COVID-19 cases continue to surge across the country, pushing hospitals to their limits and rattling the entire health care system.
Five states remain in serious danger because of the recent COVID-19 surge. In fact, five states have less than 10% of their intensive care unit beds capacity left, meaning anyone in need of those beds may have a tough time finding one within the state, CNN reports.
Several of the states are experiencing a rise in hospitalizations as active COVID-19 cases drop. This is a common occurrence in the pandemic as hospitalizations and deaths often follow the rise in the cases.
Let’s break down each of those five states to see what’s going on when it comes to COVID-19.
Officials told CNN that Georgia’s major health system, Northeast Georgia Health Systems, has about 287 COVID-19 ICU patients right now, which is more than the hospital had since January when the COVID-19 surge reached its peak.
- “So, in essence, our hospitals are full,” the system’s CEO, Carol Burrell, told CNN. “We’re looking to add space in hallways and conference rooms in waiting areas. Our emergency rooms and our urgent care centers are seeing higher volume than they’ve seen throughout this pandemic,” she said.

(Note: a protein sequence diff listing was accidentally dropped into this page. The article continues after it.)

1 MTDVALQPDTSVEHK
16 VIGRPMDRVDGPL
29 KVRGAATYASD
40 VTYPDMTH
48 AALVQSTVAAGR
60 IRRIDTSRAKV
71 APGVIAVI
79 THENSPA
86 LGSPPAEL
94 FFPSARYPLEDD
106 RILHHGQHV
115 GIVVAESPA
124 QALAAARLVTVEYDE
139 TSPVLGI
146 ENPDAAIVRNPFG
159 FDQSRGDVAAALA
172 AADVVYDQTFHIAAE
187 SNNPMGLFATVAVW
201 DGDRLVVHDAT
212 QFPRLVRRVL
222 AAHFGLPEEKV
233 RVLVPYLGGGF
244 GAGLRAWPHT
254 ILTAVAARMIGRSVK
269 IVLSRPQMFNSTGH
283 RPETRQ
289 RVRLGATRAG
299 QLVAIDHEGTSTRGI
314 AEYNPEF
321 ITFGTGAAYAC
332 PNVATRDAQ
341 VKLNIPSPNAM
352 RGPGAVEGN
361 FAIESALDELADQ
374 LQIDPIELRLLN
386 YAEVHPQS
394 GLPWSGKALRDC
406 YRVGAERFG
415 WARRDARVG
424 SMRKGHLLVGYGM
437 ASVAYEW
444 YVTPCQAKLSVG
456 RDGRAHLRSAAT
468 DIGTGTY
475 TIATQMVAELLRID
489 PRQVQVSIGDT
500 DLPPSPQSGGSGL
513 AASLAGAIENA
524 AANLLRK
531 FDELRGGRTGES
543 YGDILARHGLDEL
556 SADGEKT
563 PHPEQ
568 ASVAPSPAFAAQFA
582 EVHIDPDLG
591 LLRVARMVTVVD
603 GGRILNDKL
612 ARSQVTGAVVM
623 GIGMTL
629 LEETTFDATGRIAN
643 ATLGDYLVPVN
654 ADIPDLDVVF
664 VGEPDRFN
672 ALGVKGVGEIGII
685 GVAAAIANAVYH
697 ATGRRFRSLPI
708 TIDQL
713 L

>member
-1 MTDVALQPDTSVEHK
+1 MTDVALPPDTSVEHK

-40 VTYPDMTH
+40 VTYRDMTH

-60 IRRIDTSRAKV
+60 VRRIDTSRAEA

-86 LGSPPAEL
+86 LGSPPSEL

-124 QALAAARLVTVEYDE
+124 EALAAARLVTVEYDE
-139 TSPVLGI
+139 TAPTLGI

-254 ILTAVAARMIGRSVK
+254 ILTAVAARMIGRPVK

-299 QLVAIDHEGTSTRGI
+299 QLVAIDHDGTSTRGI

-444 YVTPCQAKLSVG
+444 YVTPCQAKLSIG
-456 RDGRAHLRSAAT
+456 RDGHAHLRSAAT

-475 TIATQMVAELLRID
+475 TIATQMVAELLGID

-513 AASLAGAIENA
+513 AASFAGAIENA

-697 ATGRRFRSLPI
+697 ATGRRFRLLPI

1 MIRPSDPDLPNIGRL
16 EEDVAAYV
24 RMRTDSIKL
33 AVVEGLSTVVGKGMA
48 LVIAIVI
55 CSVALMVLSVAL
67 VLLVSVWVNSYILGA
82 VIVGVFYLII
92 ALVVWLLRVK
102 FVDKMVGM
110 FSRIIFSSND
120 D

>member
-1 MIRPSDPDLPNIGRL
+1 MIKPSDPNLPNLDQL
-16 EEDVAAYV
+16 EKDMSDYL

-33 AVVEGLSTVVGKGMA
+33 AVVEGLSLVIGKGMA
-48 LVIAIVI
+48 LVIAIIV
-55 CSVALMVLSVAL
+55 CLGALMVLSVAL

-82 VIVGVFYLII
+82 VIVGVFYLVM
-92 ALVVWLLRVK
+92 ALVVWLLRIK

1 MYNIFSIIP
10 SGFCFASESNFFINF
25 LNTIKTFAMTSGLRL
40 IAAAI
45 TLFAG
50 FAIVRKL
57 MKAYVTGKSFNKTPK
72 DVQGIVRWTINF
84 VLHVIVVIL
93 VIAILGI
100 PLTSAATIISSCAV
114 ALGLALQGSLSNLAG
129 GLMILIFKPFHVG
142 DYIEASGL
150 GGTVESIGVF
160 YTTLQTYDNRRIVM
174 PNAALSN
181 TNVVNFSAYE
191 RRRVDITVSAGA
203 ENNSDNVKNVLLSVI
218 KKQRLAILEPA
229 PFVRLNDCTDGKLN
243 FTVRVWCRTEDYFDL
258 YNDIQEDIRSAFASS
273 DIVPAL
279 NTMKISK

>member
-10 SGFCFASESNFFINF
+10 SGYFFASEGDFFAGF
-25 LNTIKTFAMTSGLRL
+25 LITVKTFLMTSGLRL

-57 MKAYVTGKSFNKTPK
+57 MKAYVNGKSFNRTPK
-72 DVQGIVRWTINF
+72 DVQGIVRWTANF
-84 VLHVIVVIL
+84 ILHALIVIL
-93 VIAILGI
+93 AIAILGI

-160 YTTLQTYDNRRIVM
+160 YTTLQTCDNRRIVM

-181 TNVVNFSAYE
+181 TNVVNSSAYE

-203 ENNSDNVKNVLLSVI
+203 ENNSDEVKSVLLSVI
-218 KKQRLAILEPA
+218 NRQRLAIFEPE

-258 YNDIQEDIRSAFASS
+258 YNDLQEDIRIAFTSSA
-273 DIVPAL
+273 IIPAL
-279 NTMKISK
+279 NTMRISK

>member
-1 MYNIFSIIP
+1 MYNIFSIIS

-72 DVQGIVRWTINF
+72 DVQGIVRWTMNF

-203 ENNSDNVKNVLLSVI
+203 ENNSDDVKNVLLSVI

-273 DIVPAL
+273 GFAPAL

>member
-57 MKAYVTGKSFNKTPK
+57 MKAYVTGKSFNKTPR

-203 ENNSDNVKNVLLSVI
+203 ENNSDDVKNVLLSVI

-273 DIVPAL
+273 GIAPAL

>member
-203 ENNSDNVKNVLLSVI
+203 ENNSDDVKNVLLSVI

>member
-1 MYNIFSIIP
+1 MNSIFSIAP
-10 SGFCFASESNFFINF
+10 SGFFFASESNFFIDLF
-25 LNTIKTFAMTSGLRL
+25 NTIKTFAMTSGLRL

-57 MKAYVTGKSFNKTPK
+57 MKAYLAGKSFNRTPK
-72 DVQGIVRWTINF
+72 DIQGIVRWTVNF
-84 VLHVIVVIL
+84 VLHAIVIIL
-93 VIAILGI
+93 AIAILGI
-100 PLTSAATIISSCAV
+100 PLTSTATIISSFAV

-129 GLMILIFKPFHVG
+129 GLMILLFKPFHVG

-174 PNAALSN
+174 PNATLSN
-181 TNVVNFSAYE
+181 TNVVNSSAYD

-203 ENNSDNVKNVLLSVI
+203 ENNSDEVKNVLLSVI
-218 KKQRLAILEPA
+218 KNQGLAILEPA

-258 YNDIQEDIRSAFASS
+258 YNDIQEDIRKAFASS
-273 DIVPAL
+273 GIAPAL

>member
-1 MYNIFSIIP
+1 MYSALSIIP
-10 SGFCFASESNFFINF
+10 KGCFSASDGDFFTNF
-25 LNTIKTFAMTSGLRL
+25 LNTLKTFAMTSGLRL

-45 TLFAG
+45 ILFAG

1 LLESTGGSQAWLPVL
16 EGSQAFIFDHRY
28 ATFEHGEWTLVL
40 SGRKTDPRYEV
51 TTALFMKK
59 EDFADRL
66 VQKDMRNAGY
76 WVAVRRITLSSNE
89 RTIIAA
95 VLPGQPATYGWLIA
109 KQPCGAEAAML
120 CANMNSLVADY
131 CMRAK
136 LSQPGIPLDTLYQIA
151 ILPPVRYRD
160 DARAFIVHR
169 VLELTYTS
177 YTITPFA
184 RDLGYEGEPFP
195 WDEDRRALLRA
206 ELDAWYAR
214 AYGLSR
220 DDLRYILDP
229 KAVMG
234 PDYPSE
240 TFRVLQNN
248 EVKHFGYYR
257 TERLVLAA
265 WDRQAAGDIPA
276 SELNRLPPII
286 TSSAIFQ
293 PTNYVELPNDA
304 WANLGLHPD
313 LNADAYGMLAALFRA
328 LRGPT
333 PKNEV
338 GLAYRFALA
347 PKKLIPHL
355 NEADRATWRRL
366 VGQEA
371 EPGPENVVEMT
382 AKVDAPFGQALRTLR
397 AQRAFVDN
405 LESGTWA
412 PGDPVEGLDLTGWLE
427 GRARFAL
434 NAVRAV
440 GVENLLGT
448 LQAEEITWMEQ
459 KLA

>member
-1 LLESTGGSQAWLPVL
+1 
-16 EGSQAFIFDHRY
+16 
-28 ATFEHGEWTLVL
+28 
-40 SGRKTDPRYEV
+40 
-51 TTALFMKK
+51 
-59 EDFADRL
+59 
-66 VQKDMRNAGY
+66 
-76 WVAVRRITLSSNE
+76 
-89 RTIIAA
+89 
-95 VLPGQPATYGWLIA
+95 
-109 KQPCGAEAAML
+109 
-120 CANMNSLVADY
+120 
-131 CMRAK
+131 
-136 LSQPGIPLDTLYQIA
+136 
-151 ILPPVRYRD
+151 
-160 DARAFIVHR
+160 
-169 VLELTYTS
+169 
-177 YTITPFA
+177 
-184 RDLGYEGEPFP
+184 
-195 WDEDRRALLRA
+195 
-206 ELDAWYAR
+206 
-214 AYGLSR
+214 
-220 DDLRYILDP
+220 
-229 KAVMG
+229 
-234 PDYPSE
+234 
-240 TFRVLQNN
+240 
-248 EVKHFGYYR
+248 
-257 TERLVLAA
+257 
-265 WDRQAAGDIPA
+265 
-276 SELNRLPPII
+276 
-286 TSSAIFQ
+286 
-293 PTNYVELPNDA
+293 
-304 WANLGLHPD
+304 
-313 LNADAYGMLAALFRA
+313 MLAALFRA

Alabama has been struggling to keep ICU beds open because of the recent delta variant surge. Per The New York Times, Alabama was the first state in the U.S. where ICU beds filled up.
- The New York Times reports that “there were more than two dozen people being forced to wait in emergency rooms for an open ICU bed.”
More patients are asking for extra care to deal with their COVID-19 diagnosis right now, even though active cases in the state has dropped, KARK reports.
- The state currently has “the highest number of patients on ventilators due to COVID-19 since the beginning of the pandemic” right now, per KARK.
- Right now, there are 1,257 patients in the state who have been hospitalized because of COVID-19 with 533 patients in the ICU.
Texas hospitals face tremendous pressure right now to deal with an influx of COVID-19 patients. Per The Texas Tribune, hospital staffs remain in short supply, too, which is putting a strain on another department within hospitals to take on new patients.
- “Without the capacity to take on new patients — and equally thin resources elsewhere to transfer them to — doctors fear they’ll have to start making heartbreaking decisions about care in order to save the most lives possible,” according to The Texas Tribune.
- “ICU use is still high, but as cases start to drop, we are still contending with very ill individuals in the hospital with COVID-19 who are in intensive care,” said Mary Mayhew, of the Florida Hospital Association, according to WFTV. “It is going to take some time before we see a decrease there.”